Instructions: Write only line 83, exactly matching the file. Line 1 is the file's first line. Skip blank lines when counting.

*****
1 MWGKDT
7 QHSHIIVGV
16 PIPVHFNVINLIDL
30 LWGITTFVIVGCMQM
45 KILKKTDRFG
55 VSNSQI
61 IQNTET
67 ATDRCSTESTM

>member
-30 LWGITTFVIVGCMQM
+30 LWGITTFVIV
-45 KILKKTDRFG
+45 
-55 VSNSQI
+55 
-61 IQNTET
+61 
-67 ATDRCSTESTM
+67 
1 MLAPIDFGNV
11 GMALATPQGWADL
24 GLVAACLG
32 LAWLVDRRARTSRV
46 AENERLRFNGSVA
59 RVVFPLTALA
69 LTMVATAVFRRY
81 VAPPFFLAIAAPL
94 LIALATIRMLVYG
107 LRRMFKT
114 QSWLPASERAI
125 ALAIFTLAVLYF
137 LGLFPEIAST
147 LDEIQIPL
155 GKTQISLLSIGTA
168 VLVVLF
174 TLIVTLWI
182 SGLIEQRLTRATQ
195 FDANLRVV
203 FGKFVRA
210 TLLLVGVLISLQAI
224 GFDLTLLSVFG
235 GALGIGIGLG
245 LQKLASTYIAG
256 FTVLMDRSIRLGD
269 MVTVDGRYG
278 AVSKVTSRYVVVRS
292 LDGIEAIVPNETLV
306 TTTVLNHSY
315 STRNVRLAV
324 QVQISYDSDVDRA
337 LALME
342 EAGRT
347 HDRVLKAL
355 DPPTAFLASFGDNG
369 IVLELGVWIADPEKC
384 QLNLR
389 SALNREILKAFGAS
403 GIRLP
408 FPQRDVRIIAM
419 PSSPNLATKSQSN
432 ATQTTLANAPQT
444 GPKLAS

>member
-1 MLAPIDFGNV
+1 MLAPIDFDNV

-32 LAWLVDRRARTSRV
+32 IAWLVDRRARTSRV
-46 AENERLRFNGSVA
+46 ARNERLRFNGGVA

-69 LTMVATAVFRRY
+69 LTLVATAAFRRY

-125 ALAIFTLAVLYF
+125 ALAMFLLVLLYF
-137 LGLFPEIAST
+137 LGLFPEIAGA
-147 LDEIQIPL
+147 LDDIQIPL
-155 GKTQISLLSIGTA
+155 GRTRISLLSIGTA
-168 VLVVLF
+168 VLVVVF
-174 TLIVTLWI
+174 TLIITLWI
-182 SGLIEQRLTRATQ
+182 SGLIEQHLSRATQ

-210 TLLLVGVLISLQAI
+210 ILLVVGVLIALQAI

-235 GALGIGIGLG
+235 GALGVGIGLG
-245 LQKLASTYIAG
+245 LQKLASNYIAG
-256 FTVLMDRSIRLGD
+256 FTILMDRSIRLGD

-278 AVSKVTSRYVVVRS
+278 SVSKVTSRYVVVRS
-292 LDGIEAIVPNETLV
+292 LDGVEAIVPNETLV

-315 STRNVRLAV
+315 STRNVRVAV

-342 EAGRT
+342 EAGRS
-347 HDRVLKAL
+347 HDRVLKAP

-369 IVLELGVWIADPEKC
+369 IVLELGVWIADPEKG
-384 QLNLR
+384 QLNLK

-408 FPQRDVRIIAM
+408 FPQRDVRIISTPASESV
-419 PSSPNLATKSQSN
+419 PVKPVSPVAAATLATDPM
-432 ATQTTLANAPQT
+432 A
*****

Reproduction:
+174 TLIITLWI